Cytokine levels and quantified gene expression were compared between unstimulated and TDB stimulated PBMCs using Wilcoxon signed rank test. While, unpaired t test with Welch correction or Mann Whitney test based on normality of distribution was performed for the comparisons of cytokine levels in supernatant as well as for cytokine gene expression levels between the patients with TA and healthy controls. The cytokine levels in supernatant shown in Tables (2 & 3) are expressed as median (range). Statistical analysis was performed using Graphpad Prism software (Version 5; GraphPad Software, Inc, USA). p values less than 0.05 were considered as statistically significant.

3. RESULTS

Twenty two patients with TA and 21 healthy controls were recruited for study. Demographic characteristics for TA are shown in Table 4. Median age of the controls was 31 (24-45) years, and male: female ratio was 1: 3.2.

Table 2. Clinical Details of Patients with TA.
Parameter n=22
Median age in years (range) 27 (21-32.5)
Gender (Male: Female) 4:18
Median duration of symptoms in months (range) 8 (1-60)
Median age of onset in years (range) 26.5 (15-49)
Median ESR in mm/1st hour (range) 32 (15.75-51.25)
Median CRP in mg/dl (range) 6.8 (3.4-22.03)
Median ITAS (range) 7 (4-14.25)
Median DEI.Tak (range) 7.5 (4-13.25)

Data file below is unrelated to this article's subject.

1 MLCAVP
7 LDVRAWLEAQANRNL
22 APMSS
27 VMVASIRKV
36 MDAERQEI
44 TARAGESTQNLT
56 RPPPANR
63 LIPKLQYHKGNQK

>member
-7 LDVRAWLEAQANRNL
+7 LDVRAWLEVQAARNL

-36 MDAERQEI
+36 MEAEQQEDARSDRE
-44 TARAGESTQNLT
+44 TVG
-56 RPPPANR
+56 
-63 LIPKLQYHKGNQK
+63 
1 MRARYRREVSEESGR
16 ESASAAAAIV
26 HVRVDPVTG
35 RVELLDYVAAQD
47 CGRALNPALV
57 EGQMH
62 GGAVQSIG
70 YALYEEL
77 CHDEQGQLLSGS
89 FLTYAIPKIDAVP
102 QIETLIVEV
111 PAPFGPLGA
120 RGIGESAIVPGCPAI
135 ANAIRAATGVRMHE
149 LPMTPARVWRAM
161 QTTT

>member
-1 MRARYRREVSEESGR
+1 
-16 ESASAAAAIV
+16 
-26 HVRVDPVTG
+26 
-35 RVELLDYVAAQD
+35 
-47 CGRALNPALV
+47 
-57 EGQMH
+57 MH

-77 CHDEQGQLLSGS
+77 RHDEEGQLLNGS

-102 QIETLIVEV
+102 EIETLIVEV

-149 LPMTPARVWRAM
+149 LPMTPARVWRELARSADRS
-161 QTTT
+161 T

Medications Used
n (%)
Treatment naïve
14 (63.64%)
Second line Immunosuppression ((MMF =6) and Immunomodulation (MTX=1) along with steroids (n=7)
7 (31.82%)
Biological DMARDs
Nil
ESR – erythrocyte sedimentation rate, CRP- C reactive protein, ITAS – Indian Takayasu activity score, DEITAK - DISEASE EXTENT INDEX FOR TAKAYASU ARTERITIS, MMF - mycophenolate mofetil, MTX- methotrexate

Cytokine levels in the supernatant of PBMCs cultured with or without TDB (concentration of 5µg/ml and 50µg/ml) were measured (Tables 3 and 4 respectively). There was no difference in the baseline secretion of cytokines in controls and cases. However, the relative induction (TDB stimulated/ unstimulated control) of IL-6 after stimulation with 5 and 50µg/ml of TDB, was higher in cases as compared to controls. Also, the higher IL-6 induction was significant only when stimulation was done by 50µg/ml of TDB (Fig. 1). IL-6 level induced by TDB was 31 (2.22-88) fold in TA patients as compared to healthy controls [1.9 (1.3 – 3.2)]; p<0.005. However, there was no difference in the relative induction of TNF-α secretion after stimulation with both the concentrations of TDB between TA and healthy controls. IL-17 levels were undetectable in all subjects with or without TDB stimulation. IL-6 and TNF-α protein levels did not differ between patients currently on treatment and treatment naïve patients.